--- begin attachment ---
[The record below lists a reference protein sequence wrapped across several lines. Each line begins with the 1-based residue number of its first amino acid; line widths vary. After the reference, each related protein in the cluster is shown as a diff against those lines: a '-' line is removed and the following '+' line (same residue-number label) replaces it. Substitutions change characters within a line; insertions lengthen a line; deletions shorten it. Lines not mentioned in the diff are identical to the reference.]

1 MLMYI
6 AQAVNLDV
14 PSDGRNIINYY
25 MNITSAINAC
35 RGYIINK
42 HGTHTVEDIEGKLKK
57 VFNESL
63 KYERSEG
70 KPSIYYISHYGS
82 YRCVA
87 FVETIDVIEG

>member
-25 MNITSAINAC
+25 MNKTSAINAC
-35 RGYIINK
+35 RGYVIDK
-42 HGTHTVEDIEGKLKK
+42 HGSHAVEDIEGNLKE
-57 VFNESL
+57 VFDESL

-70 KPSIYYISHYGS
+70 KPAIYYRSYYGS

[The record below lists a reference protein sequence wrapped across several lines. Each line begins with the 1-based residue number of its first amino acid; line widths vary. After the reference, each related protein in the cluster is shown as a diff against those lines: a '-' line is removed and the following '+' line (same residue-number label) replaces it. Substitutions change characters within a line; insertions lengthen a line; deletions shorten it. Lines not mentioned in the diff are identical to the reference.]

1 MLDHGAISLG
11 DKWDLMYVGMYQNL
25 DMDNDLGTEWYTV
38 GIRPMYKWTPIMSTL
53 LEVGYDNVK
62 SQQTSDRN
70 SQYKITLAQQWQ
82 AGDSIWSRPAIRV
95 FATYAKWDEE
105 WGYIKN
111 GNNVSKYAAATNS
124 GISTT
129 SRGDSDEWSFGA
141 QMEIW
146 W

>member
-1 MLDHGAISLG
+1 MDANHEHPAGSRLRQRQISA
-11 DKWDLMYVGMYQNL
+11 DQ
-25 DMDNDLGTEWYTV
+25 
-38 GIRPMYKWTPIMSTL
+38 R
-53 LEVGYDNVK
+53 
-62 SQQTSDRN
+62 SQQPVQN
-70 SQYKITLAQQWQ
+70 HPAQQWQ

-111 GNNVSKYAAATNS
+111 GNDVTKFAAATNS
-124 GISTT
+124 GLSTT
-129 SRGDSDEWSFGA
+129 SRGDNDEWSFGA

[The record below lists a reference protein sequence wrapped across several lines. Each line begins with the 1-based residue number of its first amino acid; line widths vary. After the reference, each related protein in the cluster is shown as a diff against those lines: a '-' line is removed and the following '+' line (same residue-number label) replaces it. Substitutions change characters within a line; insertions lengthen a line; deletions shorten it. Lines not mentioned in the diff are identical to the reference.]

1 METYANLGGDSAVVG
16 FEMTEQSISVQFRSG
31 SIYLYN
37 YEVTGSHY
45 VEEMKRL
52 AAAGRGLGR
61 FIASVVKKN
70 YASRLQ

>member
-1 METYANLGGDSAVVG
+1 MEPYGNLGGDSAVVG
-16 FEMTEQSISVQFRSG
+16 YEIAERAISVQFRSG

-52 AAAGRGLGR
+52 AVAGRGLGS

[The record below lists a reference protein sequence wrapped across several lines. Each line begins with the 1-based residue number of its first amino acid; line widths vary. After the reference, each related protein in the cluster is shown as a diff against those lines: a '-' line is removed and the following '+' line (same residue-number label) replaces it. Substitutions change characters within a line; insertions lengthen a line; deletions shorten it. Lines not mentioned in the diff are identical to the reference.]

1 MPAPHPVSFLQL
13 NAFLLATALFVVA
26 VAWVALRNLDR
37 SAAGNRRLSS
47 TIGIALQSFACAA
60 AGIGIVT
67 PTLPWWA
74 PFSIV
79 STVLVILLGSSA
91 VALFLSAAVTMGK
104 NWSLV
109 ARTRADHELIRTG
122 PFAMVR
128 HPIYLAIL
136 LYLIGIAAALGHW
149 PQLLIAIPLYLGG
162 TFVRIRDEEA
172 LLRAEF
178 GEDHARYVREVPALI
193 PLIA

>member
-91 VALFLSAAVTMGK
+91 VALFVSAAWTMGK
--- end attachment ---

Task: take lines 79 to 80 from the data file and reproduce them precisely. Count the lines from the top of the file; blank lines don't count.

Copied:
13 NAFLLATALFVVA
26 VAWVALRNLDR